It didn’t surprise me when Chris said he wanted Pete as his best man. They were already good friends then over the recent years Chris’s inclusion in all our family events brought them even closer. Having my brother as my husband’s best man was wonderful. My whole family was over the moon.

In the months leading up to the wedding, Pete and Chris would often casually discuss parts of the wedding plans. One night, I overheard a conversation they were having in the kitchen about the Best Man’s Speech. ‘I don’t think I can do it, I am seriously having trouble sleeping. I lay there at night next to Gemma while she’s snoring away and all I can envisage is a room full of people sneering at me. I can hear booing, embarrassed coughs, laughter. You might have to find someone else mate.’

I knew my brother could be a bit socially shy but I had no idea things were this bad! Worse was to come. Chris said, ‘you have no idea how much I hate being looked at. Saying my vows is going to be hard enough but making a speech in front of a hundred odd people in a big marquee makes me feel sick. I am not sure how the hell I am going to do it’

I didn’t say anything there and then but I felt absolutely gutted. If anything, I thought, the Best Man should be helping the Groom with his confidence, not having issues of his own!

The next day I phoned Gemma. Gemma got together with Pete a couple of years ago. She’s a lovely girl and someone who I now consider a good friend. I shared with her what I’d heard. ‘What am I going to do with them?’ I asked. Gemma is confident and gregarious and in fairness to Pete he’s not a complete introvert, in fact in a situation with people he knows well, he can be the life and soul. I wasn’t dreading being the centre of attention on my wedding day, I was dreaming about lustfully. The last thing I wanted though was my fiancée and my brother to be miserable about it.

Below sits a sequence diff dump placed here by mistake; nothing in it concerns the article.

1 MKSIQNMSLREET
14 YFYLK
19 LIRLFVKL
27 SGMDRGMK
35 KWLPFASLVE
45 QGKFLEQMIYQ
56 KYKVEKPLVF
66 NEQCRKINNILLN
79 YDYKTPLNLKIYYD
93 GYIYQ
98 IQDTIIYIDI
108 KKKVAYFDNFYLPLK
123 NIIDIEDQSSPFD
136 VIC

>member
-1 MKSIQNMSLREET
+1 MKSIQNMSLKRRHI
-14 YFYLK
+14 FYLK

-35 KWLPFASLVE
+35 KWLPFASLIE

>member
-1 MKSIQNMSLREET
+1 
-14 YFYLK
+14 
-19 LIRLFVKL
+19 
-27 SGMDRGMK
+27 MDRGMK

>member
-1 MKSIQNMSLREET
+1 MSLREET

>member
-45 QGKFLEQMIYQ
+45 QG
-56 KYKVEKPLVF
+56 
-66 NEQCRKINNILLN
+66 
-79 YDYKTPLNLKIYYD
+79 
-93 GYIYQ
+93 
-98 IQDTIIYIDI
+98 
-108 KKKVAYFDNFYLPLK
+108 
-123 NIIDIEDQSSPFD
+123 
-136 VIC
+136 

Gemma works in advertising and seems to know someone in almost every walk of life. ‘You need Rachel’ she said. She explained that Rachel is a Public Speaking Consultant who provides a wide range of services designed to help people communicate effectively and with confidence. She explained that if Chris and Pete had some coaching, not only would they benefit from massively improved confidence but they would learn techniques to make their speeches memorable for all the right reasons.

Rachel spoke to Pete on the phone and discussed various options. Rachel suggested she could work with Pete and Chris together so they could provide on-going encouragement and support to each other. The first session took place over Skype. I was able to see Rachel and chat to her myself. She was very positive, friendly and easy to talk to. She reassured me she could help Chris and Pete and had lots of techniques to teach them to give them the confidence the needed. For some reason I assumed I would be party to this, but no! I was banned from the living room and sent over to Gemma’s instead!

The next two sessions took place at my house and I agreed to not be part of it. (Letting go of that control was a learning curve!)

Ultimately, what I will say is that my brother delivered his speech like a pro. He said that while he had butterflies, it was more a nervous excitement than a feeling of dread. When my husband stood up, he was beaming and I know it was because he was no longer feeling imprisoned by his lack of self-confidence. Just before the wedding Rachel phoned both Pete and Chris to wish them good luck and remind them of key points to focus on. For me, knowing they both felt so much better took a huge weight of my mind and I was so happy for them.

Before my wedding I had no idea this type of service even existed and I am SO pleased we used it. It really was the icing on my wedding cake.

Rachel will be at Cliffs Pavilion Wedding Fair on Sunday 14thApril 2013 if you would like to see how SureSpeech can help you with your weeding speeches.